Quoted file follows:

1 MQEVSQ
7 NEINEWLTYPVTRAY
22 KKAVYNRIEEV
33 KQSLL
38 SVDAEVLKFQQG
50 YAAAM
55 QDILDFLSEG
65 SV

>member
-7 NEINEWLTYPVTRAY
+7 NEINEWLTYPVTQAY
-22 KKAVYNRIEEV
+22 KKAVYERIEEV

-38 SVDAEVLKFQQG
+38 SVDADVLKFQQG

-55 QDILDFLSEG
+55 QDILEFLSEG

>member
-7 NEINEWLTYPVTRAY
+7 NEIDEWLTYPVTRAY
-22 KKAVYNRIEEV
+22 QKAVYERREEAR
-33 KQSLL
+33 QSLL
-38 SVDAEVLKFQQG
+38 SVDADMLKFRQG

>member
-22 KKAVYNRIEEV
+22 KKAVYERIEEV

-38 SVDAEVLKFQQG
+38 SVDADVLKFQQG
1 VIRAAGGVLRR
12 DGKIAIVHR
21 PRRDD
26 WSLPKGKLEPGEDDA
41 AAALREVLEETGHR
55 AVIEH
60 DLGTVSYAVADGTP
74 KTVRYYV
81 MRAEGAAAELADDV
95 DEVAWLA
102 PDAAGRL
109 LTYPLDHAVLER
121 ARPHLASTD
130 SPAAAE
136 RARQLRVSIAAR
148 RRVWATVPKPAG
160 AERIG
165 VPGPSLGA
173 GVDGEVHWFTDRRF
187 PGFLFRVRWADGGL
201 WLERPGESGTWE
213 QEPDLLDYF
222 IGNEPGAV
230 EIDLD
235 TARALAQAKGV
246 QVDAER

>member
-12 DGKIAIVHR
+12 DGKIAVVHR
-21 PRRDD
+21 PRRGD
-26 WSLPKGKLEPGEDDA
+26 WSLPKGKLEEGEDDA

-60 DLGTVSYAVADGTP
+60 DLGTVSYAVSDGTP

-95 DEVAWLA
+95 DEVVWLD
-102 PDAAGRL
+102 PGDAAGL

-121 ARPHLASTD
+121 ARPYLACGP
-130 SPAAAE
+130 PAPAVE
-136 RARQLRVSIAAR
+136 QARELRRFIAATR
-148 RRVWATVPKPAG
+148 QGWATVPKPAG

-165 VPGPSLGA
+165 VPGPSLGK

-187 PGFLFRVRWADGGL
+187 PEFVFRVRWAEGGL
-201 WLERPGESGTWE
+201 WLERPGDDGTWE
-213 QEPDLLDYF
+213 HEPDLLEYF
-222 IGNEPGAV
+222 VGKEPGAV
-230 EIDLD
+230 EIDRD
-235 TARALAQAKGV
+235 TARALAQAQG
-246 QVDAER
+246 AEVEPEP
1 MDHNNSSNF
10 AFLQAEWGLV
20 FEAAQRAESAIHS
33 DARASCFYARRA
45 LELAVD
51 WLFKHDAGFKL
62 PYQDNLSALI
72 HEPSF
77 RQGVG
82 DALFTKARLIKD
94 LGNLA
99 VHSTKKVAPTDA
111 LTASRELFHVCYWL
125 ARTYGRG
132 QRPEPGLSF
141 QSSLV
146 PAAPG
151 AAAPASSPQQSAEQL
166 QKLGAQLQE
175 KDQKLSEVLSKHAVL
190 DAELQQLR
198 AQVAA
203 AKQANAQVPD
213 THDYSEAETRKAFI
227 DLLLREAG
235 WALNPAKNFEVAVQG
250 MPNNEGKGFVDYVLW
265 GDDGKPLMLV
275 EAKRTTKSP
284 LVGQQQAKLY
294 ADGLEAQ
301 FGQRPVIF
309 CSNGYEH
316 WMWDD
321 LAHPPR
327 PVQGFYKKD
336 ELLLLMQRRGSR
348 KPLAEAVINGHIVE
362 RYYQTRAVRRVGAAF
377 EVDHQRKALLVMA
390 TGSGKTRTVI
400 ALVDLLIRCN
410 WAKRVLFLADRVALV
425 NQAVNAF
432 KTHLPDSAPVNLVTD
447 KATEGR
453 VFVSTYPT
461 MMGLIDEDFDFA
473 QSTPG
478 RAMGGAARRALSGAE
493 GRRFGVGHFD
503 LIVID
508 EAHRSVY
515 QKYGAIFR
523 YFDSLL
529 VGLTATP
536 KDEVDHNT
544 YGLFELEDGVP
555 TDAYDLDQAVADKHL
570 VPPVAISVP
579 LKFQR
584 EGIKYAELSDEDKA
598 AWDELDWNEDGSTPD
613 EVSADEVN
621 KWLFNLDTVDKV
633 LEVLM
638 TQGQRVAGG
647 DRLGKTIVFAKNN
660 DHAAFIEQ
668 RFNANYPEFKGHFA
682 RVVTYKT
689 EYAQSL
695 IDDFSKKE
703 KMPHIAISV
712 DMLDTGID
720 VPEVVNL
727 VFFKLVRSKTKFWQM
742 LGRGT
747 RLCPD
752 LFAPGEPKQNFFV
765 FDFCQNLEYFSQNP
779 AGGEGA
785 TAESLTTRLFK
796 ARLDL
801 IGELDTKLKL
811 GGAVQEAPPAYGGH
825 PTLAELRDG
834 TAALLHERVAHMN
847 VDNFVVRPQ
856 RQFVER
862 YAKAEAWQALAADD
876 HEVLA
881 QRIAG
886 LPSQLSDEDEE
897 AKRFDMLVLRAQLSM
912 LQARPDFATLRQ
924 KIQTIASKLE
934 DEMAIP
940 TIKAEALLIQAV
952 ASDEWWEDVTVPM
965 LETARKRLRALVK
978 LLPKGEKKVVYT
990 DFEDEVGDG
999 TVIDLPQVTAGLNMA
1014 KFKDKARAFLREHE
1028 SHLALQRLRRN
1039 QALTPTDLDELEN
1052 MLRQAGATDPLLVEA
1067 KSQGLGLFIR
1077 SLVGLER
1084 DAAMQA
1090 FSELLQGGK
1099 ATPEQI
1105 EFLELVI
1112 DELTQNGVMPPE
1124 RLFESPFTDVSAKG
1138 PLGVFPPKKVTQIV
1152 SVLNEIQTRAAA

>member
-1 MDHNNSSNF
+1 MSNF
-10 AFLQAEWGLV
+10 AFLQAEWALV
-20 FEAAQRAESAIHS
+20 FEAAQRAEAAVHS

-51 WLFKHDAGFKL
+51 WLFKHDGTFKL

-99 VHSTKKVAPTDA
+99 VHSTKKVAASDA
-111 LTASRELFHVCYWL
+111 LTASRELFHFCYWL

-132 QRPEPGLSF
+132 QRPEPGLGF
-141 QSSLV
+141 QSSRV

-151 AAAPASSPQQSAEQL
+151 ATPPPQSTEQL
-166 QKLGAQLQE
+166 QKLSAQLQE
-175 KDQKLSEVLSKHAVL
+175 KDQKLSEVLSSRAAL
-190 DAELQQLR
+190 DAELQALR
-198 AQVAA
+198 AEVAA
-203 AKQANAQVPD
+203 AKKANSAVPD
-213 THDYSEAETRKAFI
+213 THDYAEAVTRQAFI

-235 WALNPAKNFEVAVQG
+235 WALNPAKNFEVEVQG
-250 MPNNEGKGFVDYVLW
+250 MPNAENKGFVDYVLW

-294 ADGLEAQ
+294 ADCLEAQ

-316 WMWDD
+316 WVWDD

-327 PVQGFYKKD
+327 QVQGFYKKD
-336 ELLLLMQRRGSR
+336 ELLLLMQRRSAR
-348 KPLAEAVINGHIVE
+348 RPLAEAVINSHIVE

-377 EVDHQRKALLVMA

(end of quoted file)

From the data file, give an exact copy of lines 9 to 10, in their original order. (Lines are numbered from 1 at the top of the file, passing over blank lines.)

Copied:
>member
-7 NEINEWLTYPVTRAY